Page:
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“Hunting for Elk” by Priscilla Fraas


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“Francis Turretin” By Luke Fraas


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Meredith Kline’s Covenantal Dissonance

Although Kline wants to restrict the works principle to Israel’s inheritance of Canaan and associated temporal blessings, he considers these as typological of the blessings of the covenant of grace.  These blessings, received by us through grace, are founded on Christ’s meritorious obedience to the covenant of works as the second Adam.  Let us suppose for a moment that this was so. If this argument is correct, the archetypal blessings of salvation in Christ would be received by grace through faith, as Kline acknowledges, but Israel would receive the typological blessings, such as Canaan, by meritorious law-keeping according to the works principle.  These, Kline has stated, are two alternative, antithetical ways of inheritance.  But a type corresponds to the antitype.  If the one is a type of the other, we conclude either that the blessings of the covenant of grace are received by law-keeping on the part of the recipients – in which covenant were to be received by grace, which undermines Kline’s argument.  The only other possibilities are either that law and grace work together, in distinct ways, or that the typical relationship is untenable; in both cases the argument is undermined.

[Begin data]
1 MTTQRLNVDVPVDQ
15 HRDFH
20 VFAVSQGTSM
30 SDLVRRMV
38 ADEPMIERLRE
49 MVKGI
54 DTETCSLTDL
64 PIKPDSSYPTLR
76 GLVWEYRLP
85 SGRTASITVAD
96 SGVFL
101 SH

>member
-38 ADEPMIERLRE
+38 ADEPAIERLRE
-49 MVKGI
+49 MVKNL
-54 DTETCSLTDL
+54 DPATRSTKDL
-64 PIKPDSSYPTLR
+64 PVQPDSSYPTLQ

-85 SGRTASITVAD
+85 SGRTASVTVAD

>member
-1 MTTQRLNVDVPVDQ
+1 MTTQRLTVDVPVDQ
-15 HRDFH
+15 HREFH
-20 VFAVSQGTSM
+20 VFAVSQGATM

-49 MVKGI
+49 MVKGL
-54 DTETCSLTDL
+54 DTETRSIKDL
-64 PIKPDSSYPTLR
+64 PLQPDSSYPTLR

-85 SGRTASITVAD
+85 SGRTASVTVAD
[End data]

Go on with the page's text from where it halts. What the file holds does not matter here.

Robert Letham, “Not a Covenant of Works in Disguise”, Mid-America Journal of Theology, vol. 24, 2013.

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Jesus Foretells the Restoration of Israel in Acts 1:8

by Riley Fraas, 9/2/10

Acts 1:6-8 6 When they therefore were come together, they asked of him, saying, Lord, wilt thou at this time restore again the kingdom to Israel? 7 And he said unto them, It is not for you to know the times or the seasons, which the Father hath put in his own power. 8 But ye shall receive power, after that the Holy Ghost is come upon you: and ye shall be witnesses unto me both in Jerusalem, and in all Judaea, and in Samaria, and unto the uttermost part of the earth.